As you can see I am late in my post this week. A long week of repair work at my Dad’s house, followed by a very long road trip back late last night…torrential rain…four long traffic jams due to wrecks…so, the article did not get written. I apologize. I realized that last week was the half-way mark of my year’s commitment to this blog. I can’t believe that I have actually written 26 articles! I hope that you still enjoy reading them as much as I do writing them. So, here is this week’s story…

My Mother was one of the greatest cooks ever!! Period!! No argument!! If I could only be half the cook she was, I would be considered a “wonder in the kitchen.” It was one summer many years ago, and fresh peaches had just come into harvest. As anyone knows from the South, there is nothing quite like that first bite of a fresh, home-grown peach. Mama had gone down to the little farmer’s market in town, by the courthouse, and had purchased some fresh peaches. She was planning on making us an “out of this world” peach cobbler. She had a new recipe, and she could not wait to try it out on us.

All afternoon we were forced to smell the delicious aromas coming out of the kitchen. Our mouths were drooling just with the expectation of what was to come! The time finally arrived for her to pull the cobbler out of the oven and share her “masterpiece” with the family. We were all oohing and ahhhing over her creation…it looked like a cobbler straight out of the pages of Southern Living Magazine…and smelled something wonderful!

Mother got us each a bowl and we stood in line to get a scoop of that peach cobbler. She stuck a  spoon into the cobbler to dip the first serving out…only there was a  problem…the spoon could not break the surface of the cobbler. She dug in with a little more force, attempting to scoop up a bite full. Still no luck! We all began looking at each other, wondering what was going on. She finally got a knife and attempted to cut us a piece of cobbler. The knife would not even make a dent in the cobbler. By this time Mother was so distressed, and we were famished for the taste of what we had smelled all afternoon. Finally my Father picked up the cobbler as one piece and tried to tear it apart. By this time, all of us were on the floor laughing hysterically, for you see, Mama NEVER messed up with cooking! And it was so funny seeing Daddy trying to tear the cobbler apart with his bare hands, so we could all get a little taste. He was finally successful in getting each of us a little piece to “gnaw on.” The taste was out of this world…you just couldn’t eat it!! We got to calling it the “peach pot pie.” And for years afterward, all anyone would have to say is “peach pot pie” and it would send us all into shrieks, and we would relive the event once again. My Mother never did figure out what happened to make it turn out so disastrously, but it sure turned into one of our favorite family “moments.”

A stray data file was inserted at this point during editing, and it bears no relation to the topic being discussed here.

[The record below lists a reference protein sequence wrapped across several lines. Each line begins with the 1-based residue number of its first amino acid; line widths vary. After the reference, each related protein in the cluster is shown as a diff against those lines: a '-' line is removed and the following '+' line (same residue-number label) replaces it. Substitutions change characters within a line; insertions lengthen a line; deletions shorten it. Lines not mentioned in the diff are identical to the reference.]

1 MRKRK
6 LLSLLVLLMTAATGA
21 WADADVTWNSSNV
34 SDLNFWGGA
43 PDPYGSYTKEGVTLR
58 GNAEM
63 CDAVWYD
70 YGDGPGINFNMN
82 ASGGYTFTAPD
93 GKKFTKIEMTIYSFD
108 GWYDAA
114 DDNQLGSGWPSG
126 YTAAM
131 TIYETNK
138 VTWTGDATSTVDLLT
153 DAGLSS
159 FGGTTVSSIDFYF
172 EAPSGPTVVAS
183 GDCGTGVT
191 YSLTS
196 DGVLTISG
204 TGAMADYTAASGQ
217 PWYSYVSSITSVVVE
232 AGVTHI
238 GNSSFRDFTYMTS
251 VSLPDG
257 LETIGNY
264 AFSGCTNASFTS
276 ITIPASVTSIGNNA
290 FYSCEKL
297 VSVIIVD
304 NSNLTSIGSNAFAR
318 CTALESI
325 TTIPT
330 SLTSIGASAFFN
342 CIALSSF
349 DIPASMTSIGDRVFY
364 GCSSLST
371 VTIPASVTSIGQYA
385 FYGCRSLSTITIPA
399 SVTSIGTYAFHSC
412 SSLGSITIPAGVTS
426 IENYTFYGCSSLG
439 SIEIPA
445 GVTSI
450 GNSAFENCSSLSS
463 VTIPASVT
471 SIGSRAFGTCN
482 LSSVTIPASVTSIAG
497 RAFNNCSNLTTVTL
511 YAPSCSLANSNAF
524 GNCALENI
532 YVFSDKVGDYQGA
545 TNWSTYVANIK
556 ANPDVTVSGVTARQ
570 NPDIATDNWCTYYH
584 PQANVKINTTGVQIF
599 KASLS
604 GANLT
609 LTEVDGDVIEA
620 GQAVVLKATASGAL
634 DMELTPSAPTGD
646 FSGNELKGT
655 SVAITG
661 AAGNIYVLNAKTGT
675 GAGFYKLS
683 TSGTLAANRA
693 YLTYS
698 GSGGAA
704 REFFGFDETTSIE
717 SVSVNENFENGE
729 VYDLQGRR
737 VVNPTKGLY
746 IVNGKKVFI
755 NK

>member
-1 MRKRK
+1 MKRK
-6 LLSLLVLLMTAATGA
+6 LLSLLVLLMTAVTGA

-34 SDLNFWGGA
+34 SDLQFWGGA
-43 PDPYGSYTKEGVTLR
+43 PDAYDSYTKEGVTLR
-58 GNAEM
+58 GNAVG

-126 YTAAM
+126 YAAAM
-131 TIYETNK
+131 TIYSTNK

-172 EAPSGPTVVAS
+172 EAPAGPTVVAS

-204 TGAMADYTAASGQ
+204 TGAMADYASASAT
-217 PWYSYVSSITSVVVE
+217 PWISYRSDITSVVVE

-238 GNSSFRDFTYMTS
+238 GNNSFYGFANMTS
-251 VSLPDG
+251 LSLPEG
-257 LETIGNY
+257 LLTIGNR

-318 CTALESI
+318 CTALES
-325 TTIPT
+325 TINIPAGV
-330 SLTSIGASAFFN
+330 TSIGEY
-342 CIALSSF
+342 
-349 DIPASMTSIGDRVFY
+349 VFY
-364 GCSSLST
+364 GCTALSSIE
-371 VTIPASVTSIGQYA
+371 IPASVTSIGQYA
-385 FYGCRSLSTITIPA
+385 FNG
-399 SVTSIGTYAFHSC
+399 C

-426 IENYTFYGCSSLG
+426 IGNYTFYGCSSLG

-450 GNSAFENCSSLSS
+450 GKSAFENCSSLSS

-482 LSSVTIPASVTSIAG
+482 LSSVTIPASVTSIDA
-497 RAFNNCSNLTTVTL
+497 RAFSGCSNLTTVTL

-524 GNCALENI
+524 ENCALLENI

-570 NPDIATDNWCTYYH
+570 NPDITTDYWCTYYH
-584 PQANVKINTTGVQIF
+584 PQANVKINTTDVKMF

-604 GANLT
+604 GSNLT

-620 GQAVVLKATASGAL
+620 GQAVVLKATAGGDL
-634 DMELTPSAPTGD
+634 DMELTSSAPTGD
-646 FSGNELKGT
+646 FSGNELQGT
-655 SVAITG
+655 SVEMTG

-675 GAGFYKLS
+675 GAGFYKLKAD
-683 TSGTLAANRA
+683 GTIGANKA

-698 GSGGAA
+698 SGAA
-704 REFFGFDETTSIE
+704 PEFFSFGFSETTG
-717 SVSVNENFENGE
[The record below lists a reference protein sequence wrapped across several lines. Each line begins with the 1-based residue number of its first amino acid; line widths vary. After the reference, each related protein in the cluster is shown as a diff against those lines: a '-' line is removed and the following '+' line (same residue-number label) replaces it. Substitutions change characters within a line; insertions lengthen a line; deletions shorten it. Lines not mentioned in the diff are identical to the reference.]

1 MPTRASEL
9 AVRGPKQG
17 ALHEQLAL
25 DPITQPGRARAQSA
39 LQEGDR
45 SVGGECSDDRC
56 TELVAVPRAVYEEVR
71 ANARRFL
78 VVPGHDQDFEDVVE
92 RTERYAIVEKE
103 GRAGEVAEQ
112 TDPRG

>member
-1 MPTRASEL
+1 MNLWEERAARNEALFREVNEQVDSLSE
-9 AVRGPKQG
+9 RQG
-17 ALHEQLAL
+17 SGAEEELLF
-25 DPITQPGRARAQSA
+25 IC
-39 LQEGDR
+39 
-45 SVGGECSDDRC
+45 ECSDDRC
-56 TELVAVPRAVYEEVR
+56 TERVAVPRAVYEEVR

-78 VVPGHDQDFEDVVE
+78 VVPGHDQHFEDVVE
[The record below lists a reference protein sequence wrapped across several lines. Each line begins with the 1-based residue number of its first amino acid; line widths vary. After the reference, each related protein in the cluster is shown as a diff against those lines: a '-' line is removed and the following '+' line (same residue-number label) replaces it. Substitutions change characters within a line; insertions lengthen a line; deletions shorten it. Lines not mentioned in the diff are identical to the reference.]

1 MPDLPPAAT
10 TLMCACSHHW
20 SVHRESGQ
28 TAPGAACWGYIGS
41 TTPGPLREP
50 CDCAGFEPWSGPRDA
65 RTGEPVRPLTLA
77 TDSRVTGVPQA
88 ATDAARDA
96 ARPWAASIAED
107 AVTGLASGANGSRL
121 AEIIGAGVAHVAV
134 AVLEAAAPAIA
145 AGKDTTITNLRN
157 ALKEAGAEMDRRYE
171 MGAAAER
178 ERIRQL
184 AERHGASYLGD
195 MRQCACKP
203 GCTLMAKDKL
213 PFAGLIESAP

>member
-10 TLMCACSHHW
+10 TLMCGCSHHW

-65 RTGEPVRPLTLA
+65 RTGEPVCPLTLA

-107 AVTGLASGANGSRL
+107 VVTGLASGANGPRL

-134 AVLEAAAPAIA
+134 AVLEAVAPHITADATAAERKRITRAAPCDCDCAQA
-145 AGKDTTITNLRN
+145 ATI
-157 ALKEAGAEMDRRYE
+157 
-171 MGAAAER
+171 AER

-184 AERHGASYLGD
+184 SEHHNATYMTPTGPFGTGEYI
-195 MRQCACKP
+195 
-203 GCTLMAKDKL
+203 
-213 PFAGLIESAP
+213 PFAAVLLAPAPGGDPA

So many times we make very specific plans and arrangements as to how “things should go” in our lives…family gatherings, meals, events, celebrations, holidays… And most times, things never go according to plans. And oh, the stress we place on ourselves trying to achieve that “perfection.” Maybe we should relax a little, and try not to make everything so “perfect,” for out of imperfection may come one of the most cherished moments of your life. I’m not going to worry so much about perfection. I will strive for excellence, but even in failure, there may just be some success…Won’t you join me? Just for this week…